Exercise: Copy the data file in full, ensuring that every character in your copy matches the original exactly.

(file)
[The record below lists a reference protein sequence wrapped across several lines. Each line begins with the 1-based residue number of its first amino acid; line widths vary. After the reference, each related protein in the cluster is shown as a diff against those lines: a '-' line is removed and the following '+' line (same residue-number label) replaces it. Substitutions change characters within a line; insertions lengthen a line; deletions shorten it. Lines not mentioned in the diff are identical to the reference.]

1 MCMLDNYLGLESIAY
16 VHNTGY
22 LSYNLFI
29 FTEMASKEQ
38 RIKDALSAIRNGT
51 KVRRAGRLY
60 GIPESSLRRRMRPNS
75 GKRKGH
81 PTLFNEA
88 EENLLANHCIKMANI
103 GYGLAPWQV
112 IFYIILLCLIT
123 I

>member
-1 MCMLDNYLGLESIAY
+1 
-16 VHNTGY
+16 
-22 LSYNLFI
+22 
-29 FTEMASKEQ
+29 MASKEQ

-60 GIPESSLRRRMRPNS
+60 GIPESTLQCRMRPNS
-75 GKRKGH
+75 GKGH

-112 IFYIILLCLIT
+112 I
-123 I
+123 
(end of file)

[The record below lists a reference protein sequence wrapped across several lines. Each line begins with the 1-based residue number of its first amino acid; line widths vary. After the reference, each related protein in the cluster is shown as a diff against those lines: a '-' line is removed and the following '+' line (same residue-number label) replaces it. Substitutions change characters within a line; insertions lengthen a line; deletions shorten it. Lines not mentioned in the diff are identical to the reference.]

1 MCMLDNYLGLESIAY
16 VHNTGY
22 LSYNLFI
29 FTEMASKEQ
38 RIKDALSAIRNGT
51 KVRRAGRLY
60 GIPESSLRRRMRPNS
75 GKRKGH
81 PTLFNEA
88 EENLLANHCIKMANI
103 GYGLAPWQV
112 IFYIILLCLIT
123 I

>member
-1 MCMLDNYLGLESIAY
+1 
-16 VHNTGY
+16 
-22 LSYNLFI
+22 
-29 FTEMASKEQ
+29 MASKEQ

-60 GIPESSLRRRMRPNS
+60 GIPESTLQCRMRPNS
-75 GKRKGH
+75 GKGH

-112 IFYIILLCLIT
+112 I
-123 I
+123 